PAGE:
Steve Hansen dealt out some gentle advice to Michael Cheika after the Wallabies were defeated in their second Test against Eddie Jones’ England.
Noting that Jones and Cheika were former teammates, he observed that Jones’ larger than life, aggressive media presence in Australia had been met by exactly nothing from the Wallabies boss (via RTÉ).
“Cheika’s not come back, he’s letting Eddie have a free rein – to the point where it actually seems like he’s letting Eddie bully him in the media.
“I don’t know if that’s because they know each other that well, or if there’s a pecking order from the old days. That’s gone on to the park, hasn’t it?”
When Hansen took over New Zealand’s most high pressure role (apologies to the PM) in 2008, he introduced his previously hidden, dry as a dead dingo’s donger sense of humour to the media.
As his exemplary results added gravitas to his reputation, he also added Yoda-like musings on rugby, life and the greater universe.
Let’s enjoy six of the best from Hansen:
“If you can’t change the man, change the man.”
One overlooked aspect of Hansen’s reign is the scandal-free behaviour of the All Blacks. Hansen has an uncanny ability to tap into individuals and judge where they are in terms of psychological and physical readiness for Test match rugby.
He has strong loyalty but, as Julian Savea has found out recently, his patience has limits.
“Worry is a wasted emotion.”
The All Blacks’ phenomenal record coming from behind to overrun the opposition in the second half of matches is as much about mental ‘we can do this’ as it is about physical conditioning and skills.
Gilbert Enoka, now employed full-time as the All Blacks’ mental skills coach is the man credited with transforming the All Blacks from ‘chokers’ to, well, chokers in the active sense.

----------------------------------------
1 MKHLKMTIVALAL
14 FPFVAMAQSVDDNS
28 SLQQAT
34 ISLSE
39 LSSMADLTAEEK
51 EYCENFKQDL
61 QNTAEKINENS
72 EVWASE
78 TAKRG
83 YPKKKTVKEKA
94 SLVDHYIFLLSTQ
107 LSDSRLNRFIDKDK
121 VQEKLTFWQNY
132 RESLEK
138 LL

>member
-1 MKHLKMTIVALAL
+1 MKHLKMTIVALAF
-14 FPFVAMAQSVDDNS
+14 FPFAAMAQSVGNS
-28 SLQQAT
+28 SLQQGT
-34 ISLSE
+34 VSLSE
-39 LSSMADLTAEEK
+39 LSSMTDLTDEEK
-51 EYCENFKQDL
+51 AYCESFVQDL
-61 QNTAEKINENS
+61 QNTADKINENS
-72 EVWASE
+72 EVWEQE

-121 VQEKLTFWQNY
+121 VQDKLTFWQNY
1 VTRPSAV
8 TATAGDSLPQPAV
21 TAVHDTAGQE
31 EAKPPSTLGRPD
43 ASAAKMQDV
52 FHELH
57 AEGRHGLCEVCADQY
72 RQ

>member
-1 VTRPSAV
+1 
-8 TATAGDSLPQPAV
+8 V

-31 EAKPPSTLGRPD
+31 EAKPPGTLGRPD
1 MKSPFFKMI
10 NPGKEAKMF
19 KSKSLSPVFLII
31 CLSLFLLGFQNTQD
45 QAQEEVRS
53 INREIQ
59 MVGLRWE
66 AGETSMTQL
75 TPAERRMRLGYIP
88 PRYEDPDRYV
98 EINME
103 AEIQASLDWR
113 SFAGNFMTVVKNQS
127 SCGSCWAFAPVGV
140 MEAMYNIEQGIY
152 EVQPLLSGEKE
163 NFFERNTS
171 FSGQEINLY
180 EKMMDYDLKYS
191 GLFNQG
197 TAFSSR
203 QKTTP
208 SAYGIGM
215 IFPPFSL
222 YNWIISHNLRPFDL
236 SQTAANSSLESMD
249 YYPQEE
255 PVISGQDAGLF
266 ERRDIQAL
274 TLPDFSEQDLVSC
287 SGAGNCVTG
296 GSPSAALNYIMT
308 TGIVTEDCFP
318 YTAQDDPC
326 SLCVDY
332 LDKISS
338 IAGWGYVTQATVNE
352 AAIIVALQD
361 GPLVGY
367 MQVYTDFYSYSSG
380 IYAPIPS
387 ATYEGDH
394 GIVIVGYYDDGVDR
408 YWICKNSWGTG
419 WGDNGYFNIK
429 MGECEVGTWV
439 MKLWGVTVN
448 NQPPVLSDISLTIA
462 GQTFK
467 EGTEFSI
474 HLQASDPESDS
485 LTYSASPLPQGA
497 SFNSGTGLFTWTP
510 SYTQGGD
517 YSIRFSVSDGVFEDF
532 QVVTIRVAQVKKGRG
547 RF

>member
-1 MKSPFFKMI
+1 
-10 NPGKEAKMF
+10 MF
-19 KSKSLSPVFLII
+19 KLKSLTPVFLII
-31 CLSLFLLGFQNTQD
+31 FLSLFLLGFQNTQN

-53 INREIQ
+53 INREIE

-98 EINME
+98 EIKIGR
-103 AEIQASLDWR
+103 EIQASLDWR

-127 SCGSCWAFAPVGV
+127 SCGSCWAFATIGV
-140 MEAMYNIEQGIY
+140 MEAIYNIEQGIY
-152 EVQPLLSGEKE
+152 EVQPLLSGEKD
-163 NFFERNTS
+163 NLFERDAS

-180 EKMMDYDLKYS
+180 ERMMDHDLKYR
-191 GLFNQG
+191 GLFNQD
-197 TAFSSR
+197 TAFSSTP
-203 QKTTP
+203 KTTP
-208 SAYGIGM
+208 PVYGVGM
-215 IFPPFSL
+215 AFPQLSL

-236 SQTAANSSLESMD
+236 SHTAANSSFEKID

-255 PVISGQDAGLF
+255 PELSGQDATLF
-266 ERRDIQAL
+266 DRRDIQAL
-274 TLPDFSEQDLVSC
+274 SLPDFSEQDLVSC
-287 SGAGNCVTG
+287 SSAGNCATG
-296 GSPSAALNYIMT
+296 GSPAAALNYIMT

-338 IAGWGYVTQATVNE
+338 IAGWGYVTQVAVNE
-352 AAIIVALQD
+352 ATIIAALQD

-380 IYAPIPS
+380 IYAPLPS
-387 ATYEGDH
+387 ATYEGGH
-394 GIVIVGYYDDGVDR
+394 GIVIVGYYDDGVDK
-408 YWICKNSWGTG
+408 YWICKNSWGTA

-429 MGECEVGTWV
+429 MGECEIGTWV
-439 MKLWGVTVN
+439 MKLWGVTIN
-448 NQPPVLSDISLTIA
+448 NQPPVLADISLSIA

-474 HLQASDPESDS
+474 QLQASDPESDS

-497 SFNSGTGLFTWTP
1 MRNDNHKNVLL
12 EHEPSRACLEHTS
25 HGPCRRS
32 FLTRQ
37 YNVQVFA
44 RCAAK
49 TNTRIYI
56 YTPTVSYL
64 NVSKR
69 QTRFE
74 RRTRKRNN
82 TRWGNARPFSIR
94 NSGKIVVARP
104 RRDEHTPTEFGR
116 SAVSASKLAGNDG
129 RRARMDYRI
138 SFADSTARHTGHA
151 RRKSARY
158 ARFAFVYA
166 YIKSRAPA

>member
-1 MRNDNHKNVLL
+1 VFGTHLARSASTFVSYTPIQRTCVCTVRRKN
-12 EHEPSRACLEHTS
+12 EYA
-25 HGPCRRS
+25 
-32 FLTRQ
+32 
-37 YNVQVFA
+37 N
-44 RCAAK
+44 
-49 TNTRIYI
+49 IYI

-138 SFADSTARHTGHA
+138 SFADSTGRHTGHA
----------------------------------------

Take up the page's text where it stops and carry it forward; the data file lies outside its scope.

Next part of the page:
“Just my arm.”
Hansen’s tinder-dry reply to a reporter’s question whether he had any more tricks up his sleeve following the All Blacks’ 62-13 demolition of France in the 2015 World Cup quarter-final.
“There has been a great relationship between the two countries for a long, long time and, apart from the Rainbow Warrior, we’ve probably been on the same page most of the time.”
Hansen on the generally convivial Franco-New Zealand diplomatic relationship, which was briefly blighted by the French secret service’s bombing of the New Zealand Greenpeace ship, the Rainbow Warrior, in 1985. Wayne Barnes, there’s a long road to forgiveness ahead.
“I was never good enough to play for the All Blacks. I’d give up everything I’ve done in coaching to play one game. And most people would say I’d be lucky. He’s played a hundred.”
Hansen commenting on Ma’a Nonu’s 100th game for the ABs, reflecting Hansen’s veneration of the history and status of the All Blacks.
“We are the most dominant team in the history of the world.”
This motivational mantra may or may not have been written by Hansen, but the fact it was written on a whiteboard for a team meeting in England in 2013 showed considerable prescience.
In 56 games under Hansen’s watch only three have ended in defeat.
Kaal Kaczmarek, Pundit Arena
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